A recent article in the Dallas Morning News describes a problem that is not unique to Texas, the existence of public schools near chemical facilities. It seems that many zoning codes do not include restrictions on the placement of educational institutions in or near industrial zones.
For obvious reasons, DHS will not disclose the details of their evaluation tool that they use to determine whether or nor a facility is considered to be at high-risk of terrorist attack or how they assign risk levels to those facilities. One thing that must increase the probability of placement on the high-risk list would be a location near large concentrations of children.
While most chemical facilities tend to shy away from involvement in local politics, high-risk chemical facilities have a responsibility to their owners and their community not to increase their risk from a terrorist attack. The placement of a school near the facility will certainly increase the probability that such a facility will attract the attention of terrorist planners.
School Exclusion Zone
Chemical facilities have a readily available tool to help them convince their local zoning and planning organizations of where not to place educational facilities, the RMP*Comp program used by both the EPA and Homeland Defense to calculate the ‘distance of concern’ for toxic chemicals. Drawing a circle around the facility with a radius of the longest ‘distance of concern’ should provide local planners with an ‘exclusion zone’ around the facility. That zone should prevent the construction of schools, daycare facilities, public parks or other facilities that would unnecessarily place children at risk from an accidental or terrorist related chemical release.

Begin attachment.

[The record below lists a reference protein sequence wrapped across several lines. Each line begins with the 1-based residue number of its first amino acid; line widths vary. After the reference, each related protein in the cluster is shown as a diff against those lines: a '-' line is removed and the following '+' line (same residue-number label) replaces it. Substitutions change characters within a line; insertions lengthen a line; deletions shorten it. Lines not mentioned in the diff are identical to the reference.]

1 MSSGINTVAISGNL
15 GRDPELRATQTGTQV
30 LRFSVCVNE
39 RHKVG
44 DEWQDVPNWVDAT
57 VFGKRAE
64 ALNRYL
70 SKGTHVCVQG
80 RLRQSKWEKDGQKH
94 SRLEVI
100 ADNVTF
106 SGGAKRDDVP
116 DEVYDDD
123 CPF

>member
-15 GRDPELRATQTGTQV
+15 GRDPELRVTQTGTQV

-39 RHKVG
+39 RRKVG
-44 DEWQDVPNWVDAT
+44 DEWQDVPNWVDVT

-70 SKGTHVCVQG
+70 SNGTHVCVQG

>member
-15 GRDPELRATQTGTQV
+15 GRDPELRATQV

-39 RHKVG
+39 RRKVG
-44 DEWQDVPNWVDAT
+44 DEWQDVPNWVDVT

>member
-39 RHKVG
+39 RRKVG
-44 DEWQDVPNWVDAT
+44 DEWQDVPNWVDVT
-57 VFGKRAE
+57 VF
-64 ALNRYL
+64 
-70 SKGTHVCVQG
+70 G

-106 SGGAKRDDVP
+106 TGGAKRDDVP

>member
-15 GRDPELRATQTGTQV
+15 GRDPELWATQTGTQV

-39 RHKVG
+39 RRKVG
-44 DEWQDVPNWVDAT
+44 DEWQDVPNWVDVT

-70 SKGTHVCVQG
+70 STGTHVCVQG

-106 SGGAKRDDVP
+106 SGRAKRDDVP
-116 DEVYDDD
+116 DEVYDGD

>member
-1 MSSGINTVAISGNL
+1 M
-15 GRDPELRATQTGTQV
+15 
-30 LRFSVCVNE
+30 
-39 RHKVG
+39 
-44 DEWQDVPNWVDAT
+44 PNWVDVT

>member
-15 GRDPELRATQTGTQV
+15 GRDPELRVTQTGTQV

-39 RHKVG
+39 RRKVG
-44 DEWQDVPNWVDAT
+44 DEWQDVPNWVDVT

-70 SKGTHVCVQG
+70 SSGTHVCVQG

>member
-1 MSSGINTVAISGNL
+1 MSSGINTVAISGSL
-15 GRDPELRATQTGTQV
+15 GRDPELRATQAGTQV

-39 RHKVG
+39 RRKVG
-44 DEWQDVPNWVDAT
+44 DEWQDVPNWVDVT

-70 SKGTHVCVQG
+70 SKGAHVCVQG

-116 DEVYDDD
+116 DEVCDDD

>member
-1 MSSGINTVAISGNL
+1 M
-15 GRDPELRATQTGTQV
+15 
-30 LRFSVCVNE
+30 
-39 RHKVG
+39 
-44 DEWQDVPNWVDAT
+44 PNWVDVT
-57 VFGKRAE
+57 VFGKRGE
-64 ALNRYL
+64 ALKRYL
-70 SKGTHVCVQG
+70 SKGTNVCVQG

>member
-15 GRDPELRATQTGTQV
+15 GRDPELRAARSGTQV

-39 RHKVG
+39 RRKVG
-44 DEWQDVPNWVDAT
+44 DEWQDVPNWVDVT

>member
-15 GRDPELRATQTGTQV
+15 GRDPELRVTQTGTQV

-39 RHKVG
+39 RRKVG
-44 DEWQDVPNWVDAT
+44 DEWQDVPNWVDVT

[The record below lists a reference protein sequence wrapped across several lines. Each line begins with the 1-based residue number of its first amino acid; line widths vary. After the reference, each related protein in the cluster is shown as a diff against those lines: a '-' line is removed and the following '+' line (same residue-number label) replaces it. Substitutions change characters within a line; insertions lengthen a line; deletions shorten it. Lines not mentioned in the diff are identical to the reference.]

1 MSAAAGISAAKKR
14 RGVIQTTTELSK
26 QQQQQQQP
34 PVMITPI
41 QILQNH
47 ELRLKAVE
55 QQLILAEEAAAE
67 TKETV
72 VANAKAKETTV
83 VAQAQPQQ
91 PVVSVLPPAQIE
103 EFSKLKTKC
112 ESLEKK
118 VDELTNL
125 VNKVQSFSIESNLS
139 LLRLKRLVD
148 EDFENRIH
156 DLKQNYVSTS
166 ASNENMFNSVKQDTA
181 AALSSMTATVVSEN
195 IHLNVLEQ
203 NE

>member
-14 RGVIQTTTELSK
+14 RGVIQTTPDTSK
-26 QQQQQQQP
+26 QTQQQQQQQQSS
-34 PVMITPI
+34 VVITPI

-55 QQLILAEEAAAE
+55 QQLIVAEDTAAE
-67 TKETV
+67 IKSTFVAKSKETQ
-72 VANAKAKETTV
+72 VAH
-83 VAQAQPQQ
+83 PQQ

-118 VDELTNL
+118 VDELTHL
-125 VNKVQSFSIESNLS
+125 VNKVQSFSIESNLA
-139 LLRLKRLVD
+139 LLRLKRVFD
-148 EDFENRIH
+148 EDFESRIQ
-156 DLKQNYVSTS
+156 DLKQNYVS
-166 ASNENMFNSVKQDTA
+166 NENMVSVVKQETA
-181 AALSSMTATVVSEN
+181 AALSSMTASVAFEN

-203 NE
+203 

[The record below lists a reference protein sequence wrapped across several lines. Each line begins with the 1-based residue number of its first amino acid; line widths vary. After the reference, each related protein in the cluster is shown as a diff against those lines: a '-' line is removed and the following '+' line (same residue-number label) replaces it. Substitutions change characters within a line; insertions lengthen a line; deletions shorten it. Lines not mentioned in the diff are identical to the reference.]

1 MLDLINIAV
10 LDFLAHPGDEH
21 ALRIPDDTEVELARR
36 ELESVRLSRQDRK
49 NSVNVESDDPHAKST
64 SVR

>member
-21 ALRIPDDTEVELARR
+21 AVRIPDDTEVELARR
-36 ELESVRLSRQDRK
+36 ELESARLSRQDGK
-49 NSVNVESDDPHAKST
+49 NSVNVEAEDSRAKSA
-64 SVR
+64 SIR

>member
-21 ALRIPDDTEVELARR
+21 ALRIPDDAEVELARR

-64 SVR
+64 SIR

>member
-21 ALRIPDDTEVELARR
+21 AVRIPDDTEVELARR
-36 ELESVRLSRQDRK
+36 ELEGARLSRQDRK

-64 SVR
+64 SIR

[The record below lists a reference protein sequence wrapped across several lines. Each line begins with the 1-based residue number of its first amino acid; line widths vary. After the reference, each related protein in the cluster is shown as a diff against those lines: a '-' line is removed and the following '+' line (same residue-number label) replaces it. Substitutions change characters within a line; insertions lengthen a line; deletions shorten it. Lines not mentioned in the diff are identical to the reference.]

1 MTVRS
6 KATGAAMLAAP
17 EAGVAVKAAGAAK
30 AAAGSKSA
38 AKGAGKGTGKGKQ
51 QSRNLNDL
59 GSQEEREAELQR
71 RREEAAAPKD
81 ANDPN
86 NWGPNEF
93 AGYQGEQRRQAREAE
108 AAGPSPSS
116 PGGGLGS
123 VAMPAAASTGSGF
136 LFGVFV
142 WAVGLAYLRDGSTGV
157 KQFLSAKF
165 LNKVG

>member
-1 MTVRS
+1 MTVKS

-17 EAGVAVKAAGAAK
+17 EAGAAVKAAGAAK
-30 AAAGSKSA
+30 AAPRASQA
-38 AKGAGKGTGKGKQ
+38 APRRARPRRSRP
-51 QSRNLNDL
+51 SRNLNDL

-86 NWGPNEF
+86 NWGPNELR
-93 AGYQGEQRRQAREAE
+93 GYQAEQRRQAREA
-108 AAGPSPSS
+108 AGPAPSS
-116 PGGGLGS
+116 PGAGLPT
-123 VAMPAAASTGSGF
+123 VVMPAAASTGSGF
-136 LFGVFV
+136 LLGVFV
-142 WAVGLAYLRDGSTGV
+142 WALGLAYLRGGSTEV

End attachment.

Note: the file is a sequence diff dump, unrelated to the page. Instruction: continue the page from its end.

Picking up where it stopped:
If local politicians refuse to use such a tool in their planning process, chemical facilities owe it to themselves and their neighbors to publicly oppose the placement of such child related facilities within their exclusion zone. Facilities need not mention terrorism or the CFATS regulations in this public opposition; mentioning those would probably violate the CVI rules. Simply mentioning the risk of exposure to toxic chemicals in an accidental release should ensure public opposition to such siting.
Existing Schools in the Exclusion Zone
Facilities that already exist in the toxic exclusion zone require special treatment in the facility emergency response plan and site security plan. Schools, daycare facilities and parks should receive special consideration for prompt notification in the event of a release-related incident. They should also be included in the planning for and conducting of emergency response drills.
Chemical facilities might also want to consider the public relations value of donating chemical detection equipment related to their chemical inventory to those child-centered facilities. This would include training school personnel in the proper use of such equipment. The presence of a management representative on site during any incident would also leave a positive impression on the local community.
High-risk chemical facilities must consider the area surrounding their facility when planning for either terrorist or accidental related chemical releases. Keeping their exclusion zone free of concentrations of children should be an active part of their planning.